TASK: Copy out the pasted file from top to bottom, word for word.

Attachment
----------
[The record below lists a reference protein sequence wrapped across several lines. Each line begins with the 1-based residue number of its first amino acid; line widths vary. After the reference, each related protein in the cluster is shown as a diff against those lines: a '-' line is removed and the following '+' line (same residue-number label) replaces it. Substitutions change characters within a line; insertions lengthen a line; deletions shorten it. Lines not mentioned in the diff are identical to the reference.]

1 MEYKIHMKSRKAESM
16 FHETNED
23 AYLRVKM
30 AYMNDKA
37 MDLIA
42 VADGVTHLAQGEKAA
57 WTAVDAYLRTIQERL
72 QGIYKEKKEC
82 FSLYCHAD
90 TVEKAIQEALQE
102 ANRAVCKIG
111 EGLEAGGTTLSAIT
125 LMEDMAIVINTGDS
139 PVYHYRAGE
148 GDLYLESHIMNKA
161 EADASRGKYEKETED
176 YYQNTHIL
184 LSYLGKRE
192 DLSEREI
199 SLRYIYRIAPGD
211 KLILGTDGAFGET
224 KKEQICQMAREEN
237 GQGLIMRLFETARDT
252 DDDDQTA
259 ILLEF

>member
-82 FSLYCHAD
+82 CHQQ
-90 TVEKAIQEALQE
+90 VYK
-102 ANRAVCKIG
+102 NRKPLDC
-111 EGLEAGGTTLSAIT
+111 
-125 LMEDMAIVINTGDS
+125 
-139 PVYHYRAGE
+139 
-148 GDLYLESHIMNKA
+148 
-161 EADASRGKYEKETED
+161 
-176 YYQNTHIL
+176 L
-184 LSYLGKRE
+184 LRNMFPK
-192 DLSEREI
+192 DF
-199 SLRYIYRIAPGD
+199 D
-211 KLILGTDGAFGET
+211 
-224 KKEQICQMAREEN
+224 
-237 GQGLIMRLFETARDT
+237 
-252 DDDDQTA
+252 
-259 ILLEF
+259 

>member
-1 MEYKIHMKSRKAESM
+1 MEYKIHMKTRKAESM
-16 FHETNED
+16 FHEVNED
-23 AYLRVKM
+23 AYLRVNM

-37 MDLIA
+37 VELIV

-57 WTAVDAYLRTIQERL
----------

[The record below lists a reference protein sequence wrapped across several lines. Each line begins with the 1-based residue number of its first amino acid; line widths vary. After the reference, each related protein in the cluster is shown as a diff against those lines: a '-' line is removed and the following '+' line (same residue-number label) replaces it. Substitutions change characters within a line; insertions lengthen a line; deletions shorten it. Lines not mentioned in the diff are identical to the reference.]

1 MEYKIHMKSRKAESM
16 FHETNED
23 AYLRVKM
30 AYMNDKA
37 MDLIA
42 VADGVTHLAQGEKAA
57 WTAVDAYLRTIQERL
72 QGIYKEKKEC
82 FSLYCHAD
90 TVEKAIQEALQE
102 ANRAVCKIG
111 EGLEAGGTTLSAIT
125 LMEDMAIVINTGDS
139 PVYHYRAGE
148 GDLYLESHIMNKA
161 EADASRGKYEKETED
176 YYQNTHIL
184 LSYLGKRE
192 DLSEREI
199 SLRYIYRIAPGD
211 KLILGTDGAFGET
224 KKEQICQMAREEN
237 GQGLIMRLFETARDT
252 DDDDQTA
259 ILLEF

>member
-82 FSLYCHAD
+82 CHQQ
-90 TVEKAIQEALQE
+90 VYK
-102 ANRAVCKIG
+102 NRKPLDC
-111 EGLEAGGTTLSAIT
+111 
-125 LMEDMAIVINTGDS
+125 
-139 PVYHYRAGE
+139 
-148 GDLYLESHIMNKA
+148 
-161 EADASRGKYEKETED
+161 
-176 YYQNTHIL
+176 L
-184 LSYLGKRE
+184 LRNMFPK
-192 DLSEREI
+192 DF
-199 SLRYIYRIAPGD
+199 D
-211 KLILGTDGAFGET
+211 
-224 KKEQICQMAREEN
+224 
-237 GQGLIMRLFETARDT
+237 
-252 DDDDQTA
+252 
-259 ILLEF
+259 

>member
-1 MEYKIHMKSRKAESM
+1 MEYKIHMKTRKAESM
-16 FHETNED
+16 FHEVNED
-23 AYLRVKM
+23 AYLRVNM

-37 MDLIA
+37 VELIV

-57 WTAVDAYLRTIQERL